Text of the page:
MIAMI — Surprising even themselves, Donald Trump and his Republican rivals turned Thursday’s presidential debate into a civil and detailed discussion of Social Security, trade and immigration that left Trump to shake his head and declare at the midpoint: “So far, I can’t believe how civil it’s been up here.”

The candidates found plenty of areas of common ground. And often when they differed, they laid out their differences in even tones and without vitriol.

“We’re all in this together,” said Trump, sounding more like a conciliator than a provocateur as he strives to unify the party behind his own candidacy. “We’re going to come up with solutions. We’re going to find the answer things.”

Not that it was all sweetness and light. Ted Cruz, eager to cement his position as the party’s last best alternative to Trump, did have a firm counter to Trump, saying flatly at one point: “His solutions don’t work.”

In a meaty discussion of Social Security, Cruz and Marco Rubio said they’d gradually raise the retirement age for younger workers to help stabilize the system and stave off financial disaster for the system.

Trump, in contrast, said he’d do “everything within my power not to touch Social Security, to leave it the way it is.”

The billionaire businessman couldn’t resist taking a dig at the Democrats, saying he’d been watching them intensely on such issues —”even though it’s a very, very boring thing to watch” — and that they weren’t doing anything on Social Security.

Cruz said the system was “careening toward insolvency” and it would be irresponsible not to address that. Rubio said Trump’s plan to save the system by reducing wouldn’t work. Eliminating all fraud and waste “is not enough,” he said. “The numbers don’t add up.”

Each of the candidates had an urgent mission as the GOP debate gave them a last chance to put their case to a televised audience of millions before voters in Florida and four other states dish out delegates next Tuesday. Those elections will go a long way toward determining the outcome of the primary season.

Cruz was seeking to make it a two-man race with Trump. Rubio was out to save his flagging candidacy by energizing voters in his home state of Florida. John Kasich was hoping his above-the-fray strategy would finally pay off.

Trump, for his part, was itching to give his front-runner’s campaign a giant thrust toward the nomination by dominating his dwindling cast of rivals.

Republican National Committee Chairman Reince Priebus said in advance he was hoping for a more “G-rated debate” than the last Republican face-off, a week ago, when the candidates engaged in a two-hour brawl that featured shouting, insults and even sexual innuendo.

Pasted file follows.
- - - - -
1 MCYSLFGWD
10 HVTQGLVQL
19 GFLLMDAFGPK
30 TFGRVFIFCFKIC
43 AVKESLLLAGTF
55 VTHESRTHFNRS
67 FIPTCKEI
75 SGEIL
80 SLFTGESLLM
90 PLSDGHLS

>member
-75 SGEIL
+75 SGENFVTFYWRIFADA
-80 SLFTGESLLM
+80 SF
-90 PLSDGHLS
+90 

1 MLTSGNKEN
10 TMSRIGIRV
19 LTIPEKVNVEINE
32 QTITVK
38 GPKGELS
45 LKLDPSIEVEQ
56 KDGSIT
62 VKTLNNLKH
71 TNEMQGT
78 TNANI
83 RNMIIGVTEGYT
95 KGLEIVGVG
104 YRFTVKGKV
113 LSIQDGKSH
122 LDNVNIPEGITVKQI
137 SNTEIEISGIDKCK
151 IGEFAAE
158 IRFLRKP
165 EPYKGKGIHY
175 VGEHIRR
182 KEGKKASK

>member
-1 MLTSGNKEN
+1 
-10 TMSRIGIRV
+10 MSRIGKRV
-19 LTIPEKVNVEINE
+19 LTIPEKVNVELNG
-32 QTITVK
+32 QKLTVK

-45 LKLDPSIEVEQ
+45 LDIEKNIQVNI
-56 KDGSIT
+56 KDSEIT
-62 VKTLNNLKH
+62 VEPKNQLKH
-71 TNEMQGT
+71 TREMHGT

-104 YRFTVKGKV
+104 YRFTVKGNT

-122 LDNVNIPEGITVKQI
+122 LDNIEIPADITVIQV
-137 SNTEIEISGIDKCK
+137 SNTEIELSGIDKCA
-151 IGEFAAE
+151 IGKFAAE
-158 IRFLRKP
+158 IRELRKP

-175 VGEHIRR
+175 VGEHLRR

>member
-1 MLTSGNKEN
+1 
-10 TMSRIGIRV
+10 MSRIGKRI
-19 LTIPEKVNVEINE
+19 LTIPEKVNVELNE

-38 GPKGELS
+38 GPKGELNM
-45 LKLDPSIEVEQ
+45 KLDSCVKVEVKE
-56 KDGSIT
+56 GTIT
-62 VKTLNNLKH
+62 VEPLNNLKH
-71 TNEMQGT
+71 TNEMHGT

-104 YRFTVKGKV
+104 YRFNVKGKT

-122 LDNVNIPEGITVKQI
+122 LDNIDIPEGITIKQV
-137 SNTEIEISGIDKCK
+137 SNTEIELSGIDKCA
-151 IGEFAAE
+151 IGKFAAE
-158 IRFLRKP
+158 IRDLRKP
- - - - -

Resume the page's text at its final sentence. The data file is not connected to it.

President Barack Obama, offering political commentary from the sidelines, said the party was going through a “Republican crackup” that had taken on the tone of a “circus.” He blamed the GOP itself for fostering the idea “that cooperation or compromise somehow is a betrayal.”

Trump told CNBC on Thursday that the imperative to win the GOP nomination had made him “not necessarily as politically correct and even as nice as you would like to be as a person.”

Earlier in the week, he’d pledged a “softer” debate in Miami, but he also made his vow to finish what he’d begun.

While Trump talks about showing a softer side, some of his rallies have had a harder edge, with the candidate at times seeming to encourage physical altercations with protesters. At a rally in Las Vegas, for example, he said he’d like to punch a protester in the face. On Wednesday, a man was charged with assault for attacking a protester who was being escorted out of a Trump rally in Fayetteville, North Carolina.

Rubio, Trump’s chief antagonist, has been rethinking his own tone.

After mocking the billionaire businessman on everything from a bad spray tan to his spelling to his “small hands,” the Florida senator admitted to having regrets.

“My kids were embarrassed by it, and if I had to do it again, I wouldn’t,” he said.

Florida is the biggest prize of Tuesday’s five-state round of voting, and all 99 of the state’s delegates will go to the winner.

In all, 367 Republican delegates will be at stake, with voting also occurring in Illinois, Missouri, North Carolina, Ohio and the Northern Mariana Islands.

Earlier Thursday, Cruz showcased his first Senate endorsement, from Mike Lee of Utah, a tea party favorite. Cruz has few friends among the GOP in the Senate.

As Rubio’s fortunes declined this past week, Sens. Lindsey Graham of South Carolina and Dean Heller of Nevada raised the possibility of Cruz as the alternative, but others stood firm in their support for Rubio and declined to even discuss the prospect of Cruz as their choice.

Ohio Gov. Kasich, who has tried to stay out of the name-calling, pinned his hopes of survival on bringing home the 66 delegates in his state’s winner-take-all primary. He has yet to win anywhere.

In the race for delegates, Trump has 458, Cruz 359, Rubio 151 and Kasich 54. It takes 1,237 to win the Republican nomination for president.